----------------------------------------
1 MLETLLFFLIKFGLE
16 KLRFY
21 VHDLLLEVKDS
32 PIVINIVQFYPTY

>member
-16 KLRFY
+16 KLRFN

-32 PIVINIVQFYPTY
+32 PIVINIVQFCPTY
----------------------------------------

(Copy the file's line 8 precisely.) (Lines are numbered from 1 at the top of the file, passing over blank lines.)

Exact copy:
-32 PIVINIVQFYPTY